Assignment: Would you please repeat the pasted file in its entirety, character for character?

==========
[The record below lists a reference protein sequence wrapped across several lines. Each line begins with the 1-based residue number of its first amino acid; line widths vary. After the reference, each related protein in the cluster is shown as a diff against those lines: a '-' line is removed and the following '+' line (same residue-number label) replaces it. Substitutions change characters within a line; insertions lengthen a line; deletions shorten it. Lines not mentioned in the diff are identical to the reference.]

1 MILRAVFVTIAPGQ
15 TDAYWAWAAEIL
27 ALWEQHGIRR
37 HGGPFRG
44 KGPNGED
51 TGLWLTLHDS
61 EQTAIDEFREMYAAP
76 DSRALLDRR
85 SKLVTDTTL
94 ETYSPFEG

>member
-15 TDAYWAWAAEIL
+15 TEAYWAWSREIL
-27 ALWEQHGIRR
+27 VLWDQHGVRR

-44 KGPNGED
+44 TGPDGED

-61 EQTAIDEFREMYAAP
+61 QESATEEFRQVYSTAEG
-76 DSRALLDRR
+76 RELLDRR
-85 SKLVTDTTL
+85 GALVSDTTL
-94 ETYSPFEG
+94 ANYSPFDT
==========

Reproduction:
[The record below lists a reference protein sequence wrapped across several lines. Each line begins with the 1-based residue number of its first amino acid; line widths vary. After the reference, each related protein in the cluster is shown as a diff against those lines: a '-' line is removed and the following '+' line (same residue-number label) replaces it. Substitutions change characters within a line; insertions lengthen a line; deletions shorten it. Lines not mentioned in the diff are identical to the reference.]

1 MILRAVFVTIAPGQ
15 TDAYWAWAAEIL
27 ALWEQHGIRR
37 HGGPFRG
44 KGPNGED
51 TGLWLTLHDS
61 EQTAIDEFREMYAAP
76 DSRALLDRR
85 SKLVTDTTL
94 ETYSPFEG

>member
-15 TDAYWAWAAEIL
+15 TEAYWAWSREIL
-27 ALWEQHGIRR
+27 VLWDQHGVRR

-44 KGPNGED
+44 TGPDGED

-61 EQTAIDEFREMYAAP
+61 QESATEEFRQVYSTAEG
-76 DSRALLDRR
+76 RELLDRR
-85 SKLVTDTTL
+85 GALVSDTTL
-94 ETYSPFEG
+94 ANYSPFDT